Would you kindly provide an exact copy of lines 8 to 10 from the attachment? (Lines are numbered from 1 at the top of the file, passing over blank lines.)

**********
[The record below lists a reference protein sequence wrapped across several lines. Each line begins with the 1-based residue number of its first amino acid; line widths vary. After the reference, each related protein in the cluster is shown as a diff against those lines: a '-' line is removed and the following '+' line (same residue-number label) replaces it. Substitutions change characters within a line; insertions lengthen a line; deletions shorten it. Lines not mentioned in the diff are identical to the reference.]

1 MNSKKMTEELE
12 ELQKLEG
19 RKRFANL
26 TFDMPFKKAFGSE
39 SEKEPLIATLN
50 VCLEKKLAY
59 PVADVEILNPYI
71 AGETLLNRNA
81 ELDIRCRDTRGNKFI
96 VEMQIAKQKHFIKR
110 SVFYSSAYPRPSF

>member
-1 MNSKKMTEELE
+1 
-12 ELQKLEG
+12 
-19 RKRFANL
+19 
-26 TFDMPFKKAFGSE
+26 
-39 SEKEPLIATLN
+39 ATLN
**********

59 PVADVEILNPYI
71 AGETLLNRNA
81 ELDIRCRDTRGNKFI